London house prices:summer slowdown cuts prices by £16k – but September is tipped for a rebound

The average asking price of a London home has dropped by £16,300 in the past month as the annual summer slowdown hits the top of the market hardest.

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London has recorded the biggest price drops in the country as prices of the capital’s most expensive homes continue to plunge dramatically, new figures show.

The average asking price of a home in the capital dropped by £16,301 (2.6 per cent) this month to £619,409, according to Rightmove’s house price index.

This is the fourth consecutive month of price drops across the capital, as the annual slowdown of the summer property market follows months of Brexit uncertainty and the rush of buy-to-let investment ahead of April's stamp duty hikes.

Nationwide, average house prices are still more than 50 per cent cheaper than the Greater London average, with a fall of 1.2 per cent taking the average price of property coming to market to £304,222.

Miles Shipside, Rightmove director and housing market analyst, says: “London has seen its price boom curtailed by punitive stamp duty and over-stretched affordability and has been in readjustment for a year or more, mostly affecting inner London.”

Market conditions are taking a greater toll on the capital’s prime property market than on any other sector, with prices at the top end of the ladder slashed by £224,000 (14 per cent) in just four weeks.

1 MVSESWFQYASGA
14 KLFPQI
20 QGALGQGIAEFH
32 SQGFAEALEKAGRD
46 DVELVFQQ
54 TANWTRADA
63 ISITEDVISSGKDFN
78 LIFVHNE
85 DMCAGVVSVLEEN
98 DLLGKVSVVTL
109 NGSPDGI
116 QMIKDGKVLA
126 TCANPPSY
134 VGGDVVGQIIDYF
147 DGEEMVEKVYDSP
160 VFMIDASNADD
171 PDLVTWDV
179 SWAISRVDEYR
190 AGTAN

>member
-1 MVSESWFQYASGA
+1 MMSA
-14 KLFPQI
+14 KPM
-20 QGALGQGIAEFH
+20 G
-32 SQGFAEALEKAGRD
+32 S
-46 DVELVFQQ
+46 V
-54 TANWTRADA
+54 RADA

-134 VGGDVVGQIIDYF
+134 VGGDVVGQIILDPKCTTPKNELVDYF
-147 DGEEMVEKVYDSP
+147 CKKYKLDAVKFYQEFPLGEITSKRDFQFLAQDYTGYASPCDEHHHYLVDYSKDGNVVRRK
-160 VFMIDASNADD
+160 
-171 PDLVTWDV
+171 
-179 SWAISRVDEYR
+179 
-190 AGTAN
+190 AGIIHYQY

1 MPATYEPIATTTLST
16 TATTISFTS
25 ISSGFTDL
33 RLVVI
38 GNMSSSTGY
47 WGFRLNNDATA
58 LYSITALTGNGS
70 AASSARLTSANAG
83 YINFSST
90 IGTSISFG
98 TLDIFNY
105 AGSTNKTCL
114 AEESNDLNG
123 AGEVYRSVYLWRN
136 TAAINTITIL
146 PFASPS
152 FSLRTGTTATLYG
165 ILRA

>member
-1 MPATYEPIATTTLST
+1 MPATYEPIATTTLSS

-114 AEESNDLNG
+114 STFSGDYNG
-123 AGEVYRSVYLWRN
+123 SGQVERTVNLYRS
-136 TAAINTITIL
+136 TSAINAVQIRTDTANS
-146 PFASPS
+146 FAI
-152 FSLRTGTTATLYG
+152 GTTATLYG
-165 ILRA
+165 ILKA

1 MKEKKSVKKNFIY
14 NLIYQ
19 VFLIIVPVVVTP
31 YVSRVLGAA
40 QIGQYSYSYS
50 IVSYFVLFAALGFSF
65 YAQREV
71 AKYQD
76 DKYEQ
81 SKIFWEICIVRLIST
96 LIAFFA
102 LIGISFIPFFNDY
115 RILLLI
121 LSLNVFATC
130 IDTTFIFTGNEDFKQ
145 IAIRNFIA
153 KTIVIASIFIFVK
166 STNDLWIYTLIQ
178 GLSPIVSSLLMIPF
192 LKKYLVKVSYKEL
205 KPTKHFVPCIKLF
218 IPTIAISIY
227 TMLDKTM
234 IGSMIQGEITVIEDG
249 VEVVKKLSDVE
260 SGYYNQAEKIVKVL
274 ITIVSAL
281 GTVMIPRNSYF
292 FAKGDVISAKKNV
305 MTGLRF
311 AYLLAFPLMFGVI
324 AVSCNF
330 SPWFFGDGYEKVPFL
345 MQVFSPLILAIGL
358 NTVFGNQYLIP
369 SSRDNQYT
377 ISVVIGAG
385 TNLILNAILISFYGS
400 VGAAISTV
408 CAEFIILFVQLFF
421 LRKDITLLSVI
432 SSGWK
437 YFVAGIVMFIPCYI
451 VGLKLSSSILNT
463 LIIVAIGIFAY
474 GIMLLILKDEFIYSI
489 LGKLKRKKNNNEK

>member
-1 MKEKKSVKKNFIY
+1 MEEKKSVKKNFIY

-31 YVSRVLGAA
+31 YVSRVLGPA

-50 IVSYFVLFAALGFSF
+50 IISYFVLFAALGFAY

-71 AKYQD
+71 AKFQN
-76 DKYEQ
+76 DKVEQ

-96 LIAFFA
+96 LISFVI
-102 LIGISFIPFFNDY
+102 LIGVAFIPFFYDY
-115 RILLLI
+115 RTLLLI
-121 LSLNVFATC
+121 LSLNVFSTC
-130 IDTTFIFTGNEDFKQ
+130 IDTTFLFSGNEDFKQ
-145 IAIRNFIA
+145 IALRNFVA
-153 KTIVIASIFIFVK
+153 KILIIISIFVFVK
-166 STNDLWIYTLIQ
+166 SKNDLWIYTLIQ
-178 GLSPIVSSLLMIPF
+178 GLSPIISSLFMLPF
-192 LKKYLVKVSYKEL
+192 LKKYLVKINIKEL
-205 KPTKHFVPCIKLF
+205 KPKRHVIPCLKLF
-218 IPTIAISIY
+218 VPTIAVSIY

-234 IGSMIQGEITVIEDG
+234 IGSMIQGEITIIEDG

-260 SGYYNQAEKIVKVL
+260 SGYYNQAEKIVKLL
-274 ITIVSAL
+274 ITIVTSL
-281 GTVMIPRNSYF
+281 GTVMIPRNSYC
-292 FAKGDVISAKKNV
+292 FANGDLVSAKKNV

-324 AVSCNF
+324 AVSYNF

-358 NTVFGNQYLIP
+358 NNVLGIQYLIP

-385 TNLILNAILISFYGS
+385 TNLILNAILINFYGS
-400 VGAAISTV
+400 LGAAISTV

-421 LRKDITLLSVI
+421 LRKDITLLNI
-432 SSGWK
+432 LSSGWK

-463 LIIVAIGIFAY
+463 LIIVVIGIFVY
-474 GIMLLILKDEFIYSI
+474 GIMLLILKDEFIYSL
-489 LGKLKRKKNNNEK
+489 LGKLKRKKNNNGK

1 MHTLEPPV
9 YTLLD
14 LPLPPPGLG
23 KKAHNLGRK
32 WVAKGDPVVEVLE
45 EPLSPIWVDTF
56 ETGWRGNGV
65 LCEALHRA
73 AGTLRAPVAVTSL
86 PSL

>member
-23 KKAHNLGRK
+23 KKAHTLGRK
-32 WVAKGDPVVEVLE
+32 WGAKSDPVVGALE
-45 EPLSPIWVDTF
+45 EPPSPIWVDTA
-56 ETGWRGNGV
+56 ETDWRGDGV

The capital’s two most expensive boroughs have plunged dramatically, with Westminster and Kensington and Chelsea hit the hardest.

While asking prices have dipped slightly in some of London’s cheapest boroughs, strong demand and a lack of available homes means that first-time buyers will notice only minimal price drops on homes with two bedrooms or less.

Three- or four-bedroom properties are the only market sector to have price growth this month, with a slight increase of 0.5 per cent, taking average prices for second-steppers to £672,000.

“There is traditionally a market rebound starting in September, so by autumn we should get a clearer view of the strength of any post-referendum hangover. The latest interest rate cut, making already cheap-to-borrow money even cheaper, should act as an added confidence boost,” says Shipside.

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